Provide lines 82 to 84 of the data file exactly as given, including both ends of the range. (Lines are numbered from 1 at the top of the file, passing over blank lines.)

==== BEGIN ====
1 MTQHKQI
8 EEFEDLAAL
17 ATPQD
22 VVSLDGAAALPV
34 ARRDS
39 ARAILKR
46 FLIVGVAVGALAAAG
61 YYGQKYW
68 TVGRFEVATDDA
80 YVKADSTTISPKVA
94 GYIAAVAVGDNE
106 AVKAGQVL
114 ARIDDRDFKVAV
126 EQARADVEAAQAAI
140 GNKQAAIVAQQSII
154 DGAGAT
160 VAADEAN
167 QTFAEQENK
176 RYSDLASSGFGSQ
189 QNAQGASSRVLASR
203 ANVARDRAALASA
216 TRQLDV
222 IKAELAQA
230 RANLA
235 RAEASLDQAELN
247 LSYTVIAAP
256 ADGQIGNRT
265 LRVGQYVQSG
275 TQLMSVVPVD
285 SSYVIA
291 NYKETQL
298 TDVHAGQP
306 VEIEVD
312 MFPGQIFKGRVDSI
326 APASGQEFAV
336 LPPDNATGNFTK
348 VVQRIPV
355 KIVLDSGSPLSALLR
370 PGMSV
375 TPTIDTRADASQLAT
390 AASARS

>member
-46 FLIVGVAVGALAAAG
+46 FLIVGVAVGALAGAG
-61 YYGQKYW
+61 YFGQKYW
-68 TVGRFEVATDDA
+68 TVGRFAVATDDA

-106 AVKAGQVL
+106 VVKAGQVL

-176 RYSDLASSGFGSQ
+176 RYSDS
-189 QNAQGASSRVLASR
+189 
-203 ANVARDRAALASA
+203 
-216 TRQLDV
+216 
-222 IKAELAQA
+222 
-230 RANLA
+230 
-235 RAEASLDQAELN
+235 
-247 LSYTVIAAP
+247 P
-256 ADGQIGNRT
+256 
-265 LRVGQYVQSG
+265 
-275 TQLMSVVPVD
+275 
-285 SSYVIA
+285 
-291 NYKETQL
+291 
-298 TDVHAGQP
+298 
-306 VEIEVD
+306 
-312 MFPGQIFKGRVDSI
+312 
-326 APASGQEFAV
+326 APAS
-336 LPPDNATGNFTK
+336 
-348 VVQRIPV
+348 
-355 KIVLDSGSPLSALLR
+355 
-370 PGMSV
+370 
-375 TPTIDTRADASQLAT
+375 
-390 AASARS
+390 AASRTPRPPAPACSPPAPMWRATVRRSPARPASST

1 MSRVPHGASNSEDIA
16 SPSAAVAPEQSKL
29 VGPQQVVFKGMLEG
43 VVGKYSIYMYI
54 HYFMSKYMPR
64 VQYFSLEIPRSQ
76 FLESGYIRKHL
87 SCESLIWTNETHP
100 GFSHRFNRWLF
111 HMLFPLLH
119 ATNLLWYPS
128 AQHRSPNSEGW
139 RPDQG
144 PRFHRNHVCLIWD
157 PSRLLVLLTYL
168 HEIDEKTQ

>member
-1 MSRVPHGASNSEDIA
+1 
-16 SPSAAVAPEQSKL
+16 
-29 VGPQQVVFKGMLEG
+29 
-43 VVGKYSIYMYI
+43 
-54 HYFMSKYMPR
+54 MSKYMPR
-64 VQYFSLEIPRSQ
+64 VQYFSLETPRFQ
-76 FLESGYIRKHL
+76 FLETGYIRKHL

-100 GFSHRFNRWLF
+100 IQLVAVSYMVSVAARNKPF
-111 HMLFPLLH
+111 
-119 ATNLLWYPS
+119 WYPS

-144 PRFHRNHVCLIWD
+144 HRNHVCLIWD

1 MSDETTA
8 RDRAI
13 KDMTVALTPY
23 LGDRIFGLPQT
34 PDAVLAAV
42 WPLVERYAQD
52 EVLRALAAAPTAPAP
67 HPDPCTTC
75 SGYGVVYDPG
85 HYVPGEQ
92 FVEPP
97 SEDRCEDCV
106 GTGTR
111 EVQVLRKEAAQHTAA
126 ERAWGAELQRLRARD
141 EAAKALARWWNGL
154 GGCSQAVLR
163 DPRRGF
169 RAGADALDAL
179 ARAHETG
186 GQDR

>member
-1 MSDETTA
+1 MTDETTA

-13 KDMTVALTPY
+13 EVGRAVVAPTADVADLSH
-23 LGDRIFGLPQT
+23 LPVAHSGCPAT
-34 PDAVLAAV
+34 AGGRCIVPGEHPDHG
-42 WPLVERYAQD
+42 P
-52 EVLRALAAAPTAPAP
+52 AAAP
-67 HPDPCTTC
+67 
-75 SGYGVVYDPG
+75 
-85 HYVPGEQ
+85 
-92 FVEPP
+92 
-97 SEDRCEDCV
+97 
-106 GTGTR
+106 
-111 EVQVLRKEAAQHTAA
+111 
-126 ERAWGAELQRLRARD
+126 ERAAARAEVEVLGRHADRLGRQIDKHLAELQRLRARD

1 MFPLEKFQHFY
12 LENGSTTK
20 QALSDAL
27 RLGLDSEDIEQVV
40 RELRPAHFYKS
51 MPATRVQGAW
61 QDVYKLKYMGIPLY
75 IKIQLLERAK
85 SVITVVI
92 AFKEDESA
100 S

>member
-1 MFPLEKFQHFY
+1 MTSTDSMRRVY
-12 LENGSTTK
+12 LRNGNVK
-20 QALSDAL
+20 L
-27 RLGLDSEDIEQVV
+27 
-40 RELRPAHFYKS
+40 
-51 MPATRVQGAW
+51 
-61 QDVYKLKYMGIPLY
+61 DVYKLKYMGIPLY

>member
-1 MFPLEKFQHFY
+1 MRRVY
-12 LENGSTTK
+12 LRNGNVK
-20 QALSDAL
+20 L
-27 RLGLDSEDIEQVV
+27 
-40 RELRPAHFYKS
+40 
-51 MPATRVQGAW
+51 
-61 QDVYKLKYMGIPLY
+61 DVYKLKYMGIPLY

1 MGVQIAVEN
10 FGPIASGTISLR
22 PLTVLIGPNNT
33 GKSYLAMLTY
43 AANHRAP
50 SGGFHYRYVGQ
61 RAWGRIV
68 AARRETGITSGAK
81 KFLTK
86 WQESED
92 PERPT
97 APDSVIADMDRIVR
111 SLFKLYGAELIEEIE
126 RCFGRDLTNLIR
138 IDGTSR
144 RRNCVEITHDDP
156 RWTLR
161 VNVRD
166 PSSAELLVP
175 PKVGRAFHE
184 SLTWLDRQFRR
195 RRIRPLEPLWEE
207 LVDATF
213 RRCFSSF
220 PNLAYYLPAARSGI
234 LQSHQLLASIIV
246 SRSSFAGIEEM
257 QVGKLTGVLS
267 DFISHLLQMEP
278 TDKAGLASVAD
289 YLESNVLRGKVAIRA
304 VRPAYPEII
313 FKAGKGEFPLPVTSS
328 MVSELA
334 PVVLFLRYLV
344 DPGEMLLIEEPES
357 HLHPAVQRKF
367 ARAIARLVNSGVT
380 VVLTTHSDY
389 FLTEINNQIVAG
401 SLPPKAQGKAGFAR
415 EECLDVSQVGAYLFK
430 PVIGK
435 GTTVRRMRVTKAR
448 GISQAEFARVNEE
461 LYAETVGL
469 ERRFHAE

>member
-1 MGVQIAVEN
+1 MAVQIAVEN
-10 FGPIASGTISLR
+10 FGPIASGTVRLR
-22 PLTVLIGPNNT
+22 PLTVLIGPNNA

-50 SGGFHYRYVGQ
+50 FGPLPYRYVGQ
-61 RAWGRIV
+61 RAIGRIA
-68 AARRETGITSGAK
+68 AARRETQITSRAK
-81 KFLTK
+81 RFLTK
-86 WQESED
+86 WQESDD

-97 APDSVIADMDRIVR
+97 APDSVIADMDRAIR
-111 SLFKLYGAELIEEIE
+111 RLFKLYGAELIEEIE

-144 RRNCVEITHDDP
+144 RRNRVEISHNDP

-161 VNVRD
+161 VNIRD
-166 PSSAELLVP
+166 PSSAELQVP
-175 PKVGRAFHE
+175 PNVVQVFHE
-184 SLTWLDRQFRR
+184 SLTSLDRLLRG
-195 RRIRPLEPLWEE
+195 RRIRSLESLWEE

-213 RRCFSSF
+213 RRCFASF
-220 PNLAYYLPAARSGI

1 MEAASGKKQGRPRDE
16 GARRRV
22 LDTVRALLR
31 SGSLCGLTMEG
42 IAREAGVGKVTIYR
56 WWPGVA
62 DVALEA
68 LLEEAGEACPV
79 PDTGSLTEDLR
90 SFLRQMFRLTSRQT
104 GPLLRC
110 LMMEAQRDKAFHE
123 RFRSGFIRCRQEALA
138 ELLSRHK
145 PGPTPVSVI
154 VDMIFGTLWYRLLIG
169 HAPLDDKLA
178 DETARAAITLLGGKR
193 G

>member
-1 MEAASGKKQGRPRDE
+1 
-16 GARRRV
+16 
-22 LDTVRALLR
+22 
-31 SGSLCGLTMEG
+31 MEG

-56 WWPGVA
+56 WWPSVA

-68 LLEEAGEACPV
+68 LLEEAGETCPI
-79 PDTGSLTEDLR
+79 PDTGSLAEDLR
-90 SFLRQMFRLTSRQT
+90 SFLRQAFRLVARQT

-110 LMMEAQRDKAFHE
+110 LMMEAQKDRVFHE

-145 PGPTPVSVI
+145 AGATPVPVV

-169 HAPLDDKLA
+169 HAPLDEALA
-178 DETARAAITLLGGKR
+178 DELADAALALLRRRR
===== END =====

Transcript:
+312 
-326 APASGQEFAV
+326 APAS